In the morning I shiver under my duvet, while Gerald cleans out ashes and then starts a fire in our burning stove, which holds two, foot long logs at a time and provides our main heat.
From the outside our chalet looks cute, but inside I feel like Goldilocks and the Three Bears. Nothing fits. I bump into furniture and hit my head on low hanging beams. The Swiss were short especially at the turn of the century.
A stone wall divides the main room, the size of box car, into a kitchen and living area. Our refrigerator is the size of one like in a college dormitory. Ditto for the freezer squeezed under the stairwell.
Fortunately, we have indoor plumbing at least downstairs. Our water closet, the size of a telephone booth, is as cold as an out house. If you perch too long on the porcelain stool, which feels like squatting on a block of ice, you end up chiseling icicles from your bottom.
The staircase, so steep and narrow, must be navigated sideways and leads to 2 bedrooms. In our bedroom, the antique armoires are too narrow to hang things, so I rolled up our clothes and stored them in baskets under our bed.
Knotty pine walls and a wood beamed ceiling make it cozy. Two shuttered windows overlook the little red train track, where a 2 car train shuttles workers, skiers, hikers up and down from the mountains to Nyon in the valley.
The other room upstairs, used as a make shift office, has a bunkbed piled with junk awaiting our move. Between the rooms an open area with a ladder, gives access to an attic that we never enter for fear of stirring up ghosts or wild animals.
Upstairs, lacks plumbing. I cannot safely navigate the stairs a dozen times a night to the bathroom. Instead, I use a porta potty balancing on a crate in the closet sized nook at the top of the stairs. The seat, sized to accommodate a toddler’s butt, is so tiny, I fear I’ll tumble head first down stairs every time I pee.
Like in Laura Ingall’s Little House on the Prairie, in order to survive the winter, a local lumberjack dropped a truckload of timber outside our door. We stack 3 cords, a ton and half, of wood in precise neat piles like Jenga blocks. Now I understand why Swiss make wood piles so tidy. It’s to keep them from rolling down the mountainside.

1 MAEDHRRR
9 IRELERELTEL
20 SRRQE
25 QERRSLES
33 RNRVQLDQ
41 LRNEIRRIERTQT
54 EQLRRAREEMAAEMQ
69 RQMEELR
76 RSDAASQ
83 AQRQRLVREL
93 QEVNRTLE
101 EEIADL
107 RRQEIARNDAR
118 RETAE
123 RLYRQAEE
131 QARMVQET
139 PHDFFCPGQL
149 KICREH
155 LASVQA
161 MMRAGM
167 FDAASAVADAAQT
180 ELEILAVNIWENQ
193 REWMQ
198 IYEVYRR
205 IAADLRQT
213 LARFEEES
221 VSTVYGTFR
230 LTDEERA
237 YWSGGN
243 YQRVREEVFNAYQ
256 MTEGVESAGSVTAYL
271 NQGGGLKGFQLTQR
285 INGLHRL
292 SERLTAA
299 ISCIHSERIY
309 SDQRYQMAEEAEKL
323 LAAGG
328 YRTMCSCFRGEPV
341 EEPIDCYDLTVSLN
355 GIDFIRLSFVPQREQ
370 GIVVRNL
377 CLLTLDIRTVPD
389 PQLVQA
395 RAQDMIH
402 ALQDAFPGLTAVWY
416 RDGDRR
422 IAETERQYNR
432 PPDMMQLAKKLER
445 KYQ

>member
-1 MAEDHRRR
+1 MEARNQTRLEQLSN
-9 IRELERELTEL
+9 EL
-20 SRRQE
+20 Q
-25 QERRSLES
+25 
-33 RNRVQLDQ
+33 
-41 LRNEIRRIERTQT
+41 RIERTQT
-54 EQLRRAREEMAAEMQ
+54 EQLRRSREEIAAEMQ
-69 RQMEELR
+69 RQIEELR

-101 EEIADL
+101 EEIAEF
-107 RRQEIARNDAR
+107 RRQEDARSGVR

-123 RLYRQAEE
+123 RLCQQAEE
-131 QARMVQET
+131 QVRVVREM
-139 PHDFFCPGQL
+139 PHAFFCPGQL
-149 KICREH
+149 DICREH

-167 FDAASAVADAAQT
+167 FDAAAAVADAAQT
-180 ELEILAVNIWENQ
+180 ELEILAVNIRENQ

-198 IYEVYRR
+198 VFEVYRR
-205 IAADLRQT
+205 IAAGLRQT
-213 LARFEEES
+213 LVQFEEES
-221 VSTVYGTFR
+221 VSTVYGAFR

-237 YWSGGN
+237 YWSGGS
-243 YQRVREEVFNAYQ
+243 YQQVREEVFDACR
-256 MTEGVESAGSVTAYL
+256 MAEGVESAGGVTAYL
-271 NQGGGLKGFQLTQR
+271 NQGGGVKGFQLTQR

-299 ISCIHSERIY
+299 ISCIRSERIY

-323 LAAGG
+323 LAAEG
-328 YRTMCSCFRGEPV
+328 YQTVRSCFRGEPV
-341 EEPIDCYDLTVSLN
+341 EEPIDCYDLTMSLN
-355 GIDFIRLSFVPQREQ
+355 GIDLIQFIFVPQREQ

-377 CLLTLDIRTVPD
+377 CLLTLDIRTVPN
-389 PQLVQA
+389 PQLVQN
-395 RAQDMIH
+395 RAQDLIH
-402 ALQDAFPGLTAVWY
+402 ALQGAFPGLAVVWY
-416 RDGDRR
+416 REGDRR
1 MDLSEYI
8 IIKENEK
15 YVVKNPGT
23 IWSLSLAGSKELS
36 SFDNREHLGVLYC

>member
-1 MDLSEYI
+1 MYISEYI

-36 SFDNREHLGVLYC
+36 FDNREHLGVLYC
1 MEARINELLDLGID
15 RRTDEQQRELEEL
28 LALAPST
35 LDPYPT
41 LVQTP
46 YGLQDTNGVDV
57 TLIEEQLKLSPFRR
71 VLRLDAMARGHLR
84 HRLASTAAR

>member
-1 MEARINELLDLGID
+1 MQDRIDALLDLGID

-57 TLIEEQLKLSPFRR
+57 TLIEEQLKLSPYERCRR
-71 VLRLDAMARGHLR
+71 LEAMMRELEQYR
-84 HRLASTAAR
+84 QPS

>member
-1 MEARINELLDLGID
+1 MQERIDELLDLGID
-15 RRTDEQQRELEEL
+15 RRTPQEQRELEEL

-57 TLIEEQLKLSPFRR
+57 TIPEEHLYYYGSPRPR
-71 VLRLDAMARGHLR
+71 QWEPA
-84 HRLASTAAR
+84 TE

Chores are endless living in the past century. Like laundry. I wash 5 articles at a time in our miniature machine. Then like pancakes on a griddle, I flip socks, long johns and t-shirts on racks in front of the wood burning stove.
We don’t have a phone line or TV, but we can access Netflix - limited over here - so we watch any international series available. We followed Scandinavian murder mysteries, Spanish dramas, Italian comedies. Last night, so desperate for entertainment, we tuned into an Egyptian soap opera with French subtitles.
But when I wake up in the morning and throw open my shutters, the view of sun rising above the evergreen covered mountainside is inspiring.
A year ago, after our realtor sent photos of our place to his client list, we sold our house in two days, before it even went on the market. Of course, it sold immediately! It is the perfect house, which makes me wonder why we decided to leave it.
We found another place just as fast. After visiting only three houses and talking to two builders, my husband announced, “We must decide. I hate shopping! I don’t like dithering around.”
“Gerald we aren’t talking about buying a pair of shoes! This is a house. We need to be sure what we are doing?”
But when was I ever sure what I was doing? Our reasons for moving from our old house… too big, too many stairs, too much yard. So what do we do? Build as big of house, with as many stairs, in the middle of a mountain.
We signed on a new place, not yet built in St. Cergue, Switzerland in the Jura mountains. Since our new house, a triplex like apartment, will not be ready until July 2022, we are living like vagabonds.
To make thing more complicated, we are guests in this country. I am American, Gerald French. We scramble to figure out details like how many days we could spend in the states without losing our C residency permit allowing us to live in Switzerland. Even harder to negotiate was how long we could hang out in America, especially since Gerald as a “foreigner” is required to leave the US within 90 days of entering.
What started almost as a whim, snowballed into a major life change and my head is spinning, still unstable from my brain surgery almost 2 years ago.
Is it from brain injury or circumstantial, from trying to pack 23 years of living into a dozen boxes and start over again on a mountaintop in my mid 60’s?
Where has my common sense gone? How did I get so caught up in my husband’s middle life crisis? Does everyone my age feel this urgency that time is running out that we must rush to do all the things we dreamed in our youth.
Nothing is working out as planned.